Come August, Come FreedomCome August, Come Freedom by Gigi Amateau
Published by Candlewick Press
Review copy received at SIBA

Gabriel is a young slave growing up in post-Revolutionary Richmond, Virginia. He has a loving mother and a close relationship with the young son of his master, so when he is sent to the city to learn the blacksmith trade, he is nervous but determined to be a successful smith like his father was. Gabriel learns a lot and grows up quite a bit in the years he’s away from the plantation, and when he comes back, he knows exactly what he has to do: become the driving force behind a slave rebellion.

Come August, Come Freedom is a beautiful novel for the young adult reader that is inspired by actual historical events. I’ve been wanting to read this book ever since SIBA but when I learned that Amateau’s going to be at the UCF Book Festival, I really got my butt into gear and finally picked it up. What I loved about this novel is its uniqueness for the YA genre, if you will. It seems like (at least to me, anyway) everything YA is either supernatural, dystopia, or romance. Very rarely to I see a straightforward historical fiction YA novel (if you know of more, especially more recently published ones, do let me know!). Not only is Come August, Come Freedom unique, but it is exceptionally well-written and told me a story about a figure in history I had never heard of before.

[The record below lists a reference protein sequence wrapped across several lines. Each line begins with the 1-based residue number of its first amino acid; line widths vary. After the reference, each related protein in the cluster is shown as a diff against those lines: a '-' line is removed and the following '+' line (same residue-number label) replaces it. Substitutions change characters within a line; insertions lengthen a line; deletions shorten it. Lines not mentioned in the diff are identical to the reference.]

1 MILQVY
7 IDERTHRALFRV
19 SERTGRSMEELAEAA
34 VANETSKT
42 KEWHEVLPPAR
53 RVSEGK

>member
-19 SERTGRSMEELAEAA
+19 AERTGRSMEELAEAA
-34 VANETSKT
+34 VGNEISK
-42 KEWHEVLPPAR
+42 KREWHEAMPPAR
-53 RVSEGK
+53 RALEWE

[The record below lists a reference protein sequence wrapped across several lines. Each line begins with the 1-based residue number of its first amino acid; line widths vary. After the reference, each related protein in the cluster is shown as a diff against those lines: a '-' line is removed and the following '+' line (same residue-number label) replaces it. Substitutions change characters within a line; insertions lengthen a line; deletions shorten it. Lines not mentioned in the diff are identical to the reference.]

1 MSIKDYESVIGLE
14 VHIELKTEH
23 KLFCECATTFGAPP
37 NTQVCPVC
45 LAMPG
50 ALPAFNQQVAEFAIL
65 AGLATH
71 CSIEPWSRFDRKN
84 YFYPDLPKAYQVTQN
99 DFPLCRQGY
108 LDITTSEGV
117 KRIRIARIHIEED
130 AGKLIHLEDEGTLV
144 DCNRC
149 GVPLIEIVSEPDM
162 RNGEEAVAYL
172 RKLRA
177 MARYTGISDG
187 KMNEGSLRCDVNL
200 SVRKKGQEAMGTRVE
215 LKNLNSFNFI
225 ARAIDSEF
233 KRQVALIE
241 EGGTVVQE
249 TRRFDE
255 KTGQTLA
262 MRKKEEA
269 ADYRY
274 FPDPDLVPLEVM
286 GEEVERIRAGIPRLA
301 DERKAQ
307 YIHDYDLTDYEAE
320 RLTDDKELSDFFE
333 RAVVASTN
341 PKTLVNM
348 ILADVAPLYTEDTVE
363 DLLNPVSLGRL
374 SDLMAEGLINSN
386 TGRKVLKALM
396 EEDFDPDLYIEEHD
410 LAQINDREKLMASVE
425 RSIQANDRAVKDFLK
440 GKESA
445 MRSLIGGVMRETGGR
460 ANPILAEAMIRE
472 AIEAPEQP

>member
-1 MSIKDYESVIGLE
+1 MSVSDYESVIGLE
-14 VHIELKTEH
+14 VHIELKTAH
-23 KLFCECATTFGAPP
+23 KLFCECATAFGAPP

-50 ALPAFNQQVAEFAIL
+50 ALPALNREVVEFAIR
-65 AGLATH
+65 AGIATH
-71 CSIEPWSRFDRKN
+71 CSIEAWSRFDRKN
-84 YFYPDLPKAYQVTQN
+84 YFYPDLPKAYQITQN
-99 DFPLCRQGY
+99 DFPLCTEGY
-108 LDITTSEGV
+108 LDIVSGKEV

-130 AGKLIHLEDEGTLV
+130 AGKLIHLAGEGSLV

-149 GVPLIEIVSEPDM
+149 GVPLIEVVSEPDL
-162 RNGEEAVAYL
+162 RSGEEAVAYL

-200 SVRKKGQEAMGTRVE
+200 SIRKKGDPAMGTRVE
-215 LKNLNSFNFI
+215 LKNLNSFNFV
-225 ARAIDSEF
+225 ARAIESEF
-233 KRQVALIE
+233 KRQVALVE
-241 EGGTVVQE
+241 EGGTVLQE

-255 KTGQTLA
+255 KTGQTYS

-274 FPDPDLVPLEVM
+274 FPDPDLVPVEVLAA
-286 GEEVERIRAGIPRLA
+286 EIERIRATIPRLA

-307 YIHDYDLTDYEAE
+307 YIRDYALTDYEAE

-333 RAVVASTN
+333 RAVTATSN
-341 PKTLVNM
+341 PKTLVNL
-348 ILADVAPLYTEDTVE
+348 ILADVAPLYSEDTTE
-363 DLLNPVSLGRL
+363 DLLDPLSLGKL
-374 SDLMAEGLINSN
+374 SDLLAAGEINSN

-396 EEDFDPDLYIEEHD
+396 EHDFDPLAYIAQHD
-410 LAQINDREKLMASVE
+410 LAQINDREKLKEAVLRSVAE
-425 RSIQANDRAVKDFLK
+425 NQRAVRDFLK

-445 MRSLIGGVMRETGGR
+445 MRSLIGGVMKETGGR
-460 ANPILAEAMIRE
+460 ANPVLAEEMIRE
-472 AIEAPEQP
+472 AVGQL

Gabriel is the kind of character the reader can sympathize with immediately. He was educated alongside his master’s son, so he is a rare literate slave, and he has a determination and fiery drive inside of him that causes the reader to root for him from the beginning. He knows that his life is inherently wrong, but it’s not until he gets to the “big city” does he realize that he can actually do something to change it.

This book is really heartbreaking to read, because the reader knows that this rebellion can’t possibly end well for Gabriel and the other slaves, but it’s impossible not to remain hopeful that it will. It’s even more difficult to read because Gabriel ends up falling in love and getting married just before carrying out the rebellion, so the hope that he’ll be successful and be a free man by the time the book is over is something I continued to hold onto until the very end. History isn’t usually pretty, though, and Amateau gives Gabriel’s life and fight the respect it deserves while being honest about what really happened. It’s a reality that is necessary to read about, difficult as it may be.

I really appreciated Come August, Come Freedom on so many levels. Amateau is a talented writer and she illuminates this painful part of history for teens and middle graders with clarity, beautiful writing, and respect for that age group and what they should know about slavery. This stuff really happened, and while Amateau doesn’t shy away from the reality of the situation, she puts it out there in an age-appropriate manner – something I imagine must be difficult to do. Also she took a little-known figure in history, Gabriel, and turned him into a complex character with a mom, dad, brothers, and eventually a wife. She created a wonderful novel with so much going for it, and I am very glad I was given the opportunity to read this one. Highly recommended.